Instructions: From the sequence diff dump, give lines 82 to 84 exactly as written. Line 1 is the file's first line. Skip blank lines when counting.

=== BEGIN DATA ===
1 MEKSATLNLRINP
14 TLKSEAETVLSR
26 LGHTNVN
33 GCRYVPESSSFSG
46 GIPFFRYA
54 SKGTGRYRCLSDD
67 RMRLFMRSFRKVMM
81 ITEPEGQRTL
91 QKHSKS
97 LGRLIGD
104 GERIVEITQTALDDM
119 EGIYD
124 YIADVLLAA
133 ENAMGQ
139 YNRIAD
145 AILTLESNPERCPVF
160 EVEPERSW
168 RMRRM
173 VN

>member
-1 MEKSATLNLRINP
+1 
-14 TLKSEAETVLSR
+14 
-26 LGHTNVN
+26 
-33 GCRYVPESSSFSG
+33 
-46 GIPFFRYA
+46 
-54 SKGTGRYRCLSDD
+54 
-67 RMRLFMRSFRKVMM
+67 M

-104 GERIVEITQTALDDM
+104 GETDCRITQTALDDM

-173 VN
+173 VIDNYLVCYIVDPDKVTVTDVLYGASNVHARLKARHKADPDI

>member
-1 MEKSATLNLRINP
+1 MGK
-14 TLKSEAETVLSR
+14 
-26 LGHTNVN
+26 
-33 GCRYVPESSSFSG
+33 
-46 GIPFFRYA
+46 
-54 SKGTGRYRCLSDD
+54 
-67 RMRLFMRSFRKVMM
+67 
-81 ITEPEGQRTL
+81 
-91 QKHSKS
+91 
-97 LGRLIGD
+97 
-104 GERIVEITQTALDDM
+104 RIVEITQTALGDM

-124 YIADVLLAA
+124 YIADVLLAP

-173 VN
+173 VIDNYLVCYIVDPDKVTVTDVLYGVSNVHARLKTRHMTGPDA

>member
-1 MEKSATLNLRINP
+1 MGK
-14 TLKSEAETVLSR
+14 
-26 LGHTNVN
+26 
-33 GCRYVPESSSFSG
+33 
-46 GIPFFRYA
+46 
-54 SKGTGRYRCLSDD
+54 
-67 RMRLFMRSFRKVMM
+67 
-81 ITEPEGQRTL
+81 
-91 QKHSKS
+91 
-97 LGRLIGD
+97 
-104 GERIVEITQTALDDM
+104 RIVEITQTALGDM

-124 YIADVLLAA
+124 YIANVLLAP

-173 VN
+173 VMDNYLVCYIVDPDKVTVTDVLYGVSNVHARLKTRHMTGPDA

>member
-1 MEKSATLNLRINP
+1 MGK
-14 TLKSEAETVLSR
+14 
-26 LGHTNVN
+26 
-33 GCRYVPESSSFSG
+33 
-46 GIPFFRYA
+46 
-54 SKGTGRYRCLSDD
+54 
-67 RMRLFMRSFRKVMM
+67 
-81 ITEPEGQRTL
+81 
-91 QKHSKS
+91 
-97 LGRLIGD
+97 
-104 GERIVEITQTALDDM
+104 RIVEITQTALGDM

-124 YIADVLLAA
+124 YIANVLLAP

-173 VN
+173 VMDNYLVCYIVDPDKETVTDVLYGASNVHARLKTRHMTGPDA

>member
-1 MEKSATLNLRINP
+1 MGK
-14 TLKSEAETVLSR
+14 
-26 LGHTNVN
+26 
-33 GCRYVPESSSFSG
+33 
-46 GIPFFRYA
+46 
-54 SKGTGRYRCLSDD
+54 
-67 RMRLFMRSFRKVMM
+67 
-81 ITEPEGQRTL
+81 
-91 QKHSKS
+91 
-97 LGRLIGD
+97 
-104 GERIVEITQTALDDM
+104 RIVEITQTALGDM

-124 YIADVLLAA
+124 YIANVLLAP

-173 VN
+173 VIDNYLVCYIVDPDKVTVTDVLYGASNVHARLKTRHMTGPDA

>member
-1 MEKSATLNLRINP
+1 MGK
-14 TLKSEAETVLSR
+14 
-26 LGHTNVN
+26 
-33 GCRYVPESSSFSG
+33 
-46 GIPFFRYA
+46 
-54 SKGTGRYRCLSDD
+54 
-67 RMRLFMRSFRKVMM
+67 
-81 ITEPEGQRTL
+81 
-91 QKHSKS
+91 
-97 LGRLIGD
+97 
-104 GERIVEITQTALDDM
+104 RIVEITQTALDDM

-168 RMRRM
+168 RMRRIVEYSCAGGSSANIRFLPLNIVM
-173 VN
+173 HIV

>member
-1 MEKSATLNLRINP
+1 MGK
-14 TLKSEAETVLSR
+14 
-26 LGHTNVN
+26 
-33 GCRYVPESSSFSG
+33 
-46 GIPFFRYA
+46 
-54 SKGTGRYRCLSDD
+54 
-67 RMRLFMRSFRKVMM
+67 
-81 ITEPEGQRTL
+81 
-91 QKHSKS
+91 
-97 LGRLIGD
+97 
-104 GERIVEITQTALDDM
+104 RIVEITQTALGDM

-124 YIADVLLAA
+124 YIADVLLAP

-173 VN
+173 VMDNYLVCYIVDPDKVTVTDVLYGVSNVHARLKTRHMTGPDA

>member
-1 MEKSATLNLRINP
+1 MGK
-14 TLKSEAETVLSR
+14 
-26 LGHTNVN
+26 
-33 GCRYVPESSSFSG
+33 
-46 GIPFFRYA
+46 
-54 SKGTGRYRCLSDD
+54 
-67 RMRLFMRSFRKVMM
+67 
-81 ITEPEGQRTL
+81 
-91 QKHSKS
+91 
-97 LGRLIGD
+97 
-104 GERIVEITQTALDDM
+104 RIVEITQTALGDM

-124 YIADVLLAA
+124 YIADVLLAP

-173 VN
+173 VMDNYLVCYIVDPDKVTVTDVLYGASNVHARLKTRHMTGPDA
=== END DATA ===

+81 
-91 QKHSKS
+91 